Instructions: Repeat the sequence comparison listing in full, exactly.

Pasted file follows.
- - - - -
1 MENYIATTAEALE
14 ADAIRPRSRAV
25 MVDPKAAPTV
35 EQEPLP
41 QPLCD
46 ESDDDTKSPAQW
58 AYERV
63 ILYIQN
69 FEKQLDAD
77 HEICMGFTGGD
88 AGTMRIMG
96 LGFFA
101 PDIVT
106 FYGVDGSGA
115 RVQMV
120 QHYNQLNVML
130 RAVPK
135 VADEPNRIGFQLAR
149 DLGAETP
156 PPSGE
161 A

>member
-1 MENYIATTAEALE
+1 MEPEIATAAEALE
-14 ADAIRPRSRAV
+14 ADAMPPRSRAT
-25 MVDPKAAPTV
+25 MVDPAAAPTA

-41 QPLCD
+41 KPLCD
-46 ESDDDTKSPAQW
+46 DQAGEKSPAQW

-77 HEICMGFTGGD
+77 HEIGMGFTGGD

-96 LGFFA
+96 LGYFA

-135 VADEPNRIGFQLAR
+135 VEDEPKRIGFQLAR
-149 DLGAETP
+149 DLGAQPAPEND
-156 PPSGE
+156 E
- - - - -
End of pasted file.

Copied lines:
1 MENYIATTAEALE
14 ADAIRPRSRAV
25 MVDPKAAPTV
35 EQEPLP
41 QPLCD
46 ESDDDTKSPAQW
58 AYERV
63 ILYIQN
69 FEKQLDAD
77 HEICMGFTGGD
88 AGTMRIMG
96 LGFFA
101 PDIVT
106 FYGVDGSGA
115 RVQMV
120 QHYNQLNVML
130 RAVPK
135 VADEPNRIGFQLAR
149 DLGAETP
156 PPSGE
161 A

>member
-1 MENYIATTAEALE
+1 MEPEIATAAEALE
-14 ADAIRPRSRAV
+14 ADAMPPRSRAT
-25 MVDPKAAPTV
+25 MVDPAAAPTA

-41 QPLCD
+41 KPLCD
-46 ESDDDTKSPAQW
+46 DQAGEKSPAQW

-77 HEICMGFTGGD
+77 HEIGMGFTGGD

-96 LGFFA
+96 LGYFA

-135 VADEPNRIGFQLAR
+135 VEDEPKRIGFQLAR
-149 DLGAETP
+149 DLGAQPAPEND
-156 PPSGE
+156 E